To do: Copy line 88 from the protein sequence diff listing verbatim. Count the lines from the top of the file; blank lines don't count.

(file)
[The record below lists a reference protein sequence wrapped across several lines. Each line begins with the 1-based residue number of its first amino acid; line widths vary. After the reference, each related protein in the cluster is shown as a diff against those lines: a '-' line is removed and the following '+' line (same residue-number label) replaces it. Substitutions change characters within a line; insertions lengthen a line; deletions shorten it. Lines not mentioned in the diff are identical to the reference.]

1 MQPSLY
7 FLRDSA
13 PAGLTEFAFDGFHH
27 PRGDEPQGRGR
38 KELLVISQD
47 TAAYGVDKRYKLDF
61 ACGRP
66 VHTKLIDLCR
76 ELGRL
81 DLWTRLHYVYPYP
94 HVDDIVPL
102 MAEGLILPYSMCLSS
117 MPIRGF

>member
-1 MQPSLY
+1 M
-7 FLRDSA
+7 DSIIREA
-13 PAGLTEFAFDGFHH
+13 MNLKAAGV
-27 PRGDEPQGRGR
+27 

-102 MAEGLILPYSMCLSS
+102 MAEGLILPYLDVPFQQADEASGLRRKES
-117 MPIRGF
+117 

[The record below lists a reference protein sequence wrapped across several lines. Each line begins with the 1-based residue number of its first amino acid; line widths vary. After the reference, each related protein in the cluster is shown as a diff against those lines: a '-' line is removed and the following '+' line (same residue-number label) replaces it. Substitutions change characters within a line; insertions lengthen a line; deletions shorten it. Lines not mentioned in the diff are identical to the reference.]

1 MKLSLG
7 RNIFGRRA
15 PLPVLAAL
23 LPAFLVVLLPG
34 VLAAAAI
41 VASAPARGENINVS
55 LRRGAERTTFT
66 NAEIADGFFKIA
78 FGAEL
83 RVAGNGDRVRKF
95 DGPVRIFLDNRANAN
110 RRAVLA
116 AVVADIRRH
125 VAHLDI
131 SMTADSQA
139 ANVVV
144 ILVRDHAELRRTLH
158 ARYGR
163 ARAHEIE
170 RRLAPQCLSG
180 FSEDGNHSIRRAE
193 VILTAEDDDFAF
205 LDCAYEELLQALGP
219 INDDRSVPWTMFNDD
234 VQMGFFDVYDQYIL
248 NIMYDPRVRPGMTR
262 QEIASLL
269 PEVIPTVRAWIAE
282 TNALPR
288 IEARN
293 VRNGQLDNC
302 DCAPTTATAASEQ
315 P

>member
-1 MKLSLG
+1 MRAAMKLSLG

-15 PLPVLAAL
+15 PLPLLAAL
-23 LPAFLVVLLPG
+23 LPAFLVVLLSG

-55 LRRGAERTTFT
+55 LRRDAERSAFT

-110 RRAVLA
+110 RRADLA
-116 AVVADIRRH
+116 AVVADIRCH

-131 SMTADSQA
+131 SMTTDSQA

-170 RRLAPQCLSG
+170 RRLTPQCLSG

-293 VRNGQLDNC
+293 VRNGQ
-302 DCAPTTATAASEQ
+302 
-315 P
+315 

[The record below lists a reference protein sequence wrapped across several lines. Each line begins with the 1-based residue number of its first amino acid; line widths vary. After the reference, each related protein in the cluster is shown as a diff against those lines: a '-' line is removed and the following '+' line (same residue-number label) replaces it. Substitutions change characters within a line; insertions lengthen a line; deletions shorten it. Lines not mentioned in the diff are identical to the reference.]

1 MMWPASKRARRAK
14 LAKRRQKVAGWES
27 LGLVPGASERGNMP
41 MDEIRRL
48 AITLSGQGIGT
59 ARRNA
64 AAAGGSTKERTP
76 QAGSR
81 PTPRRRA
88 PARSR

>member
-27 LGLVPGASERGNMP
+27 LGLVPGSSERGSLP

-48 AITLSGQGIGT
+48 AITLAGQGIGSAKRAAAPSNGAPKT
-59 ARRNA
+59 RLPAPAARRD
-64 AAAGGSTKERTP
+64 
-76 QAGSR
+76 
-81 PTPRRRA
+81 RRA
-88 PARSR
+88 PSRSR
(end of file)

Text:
27 LGLVPGASERGNMP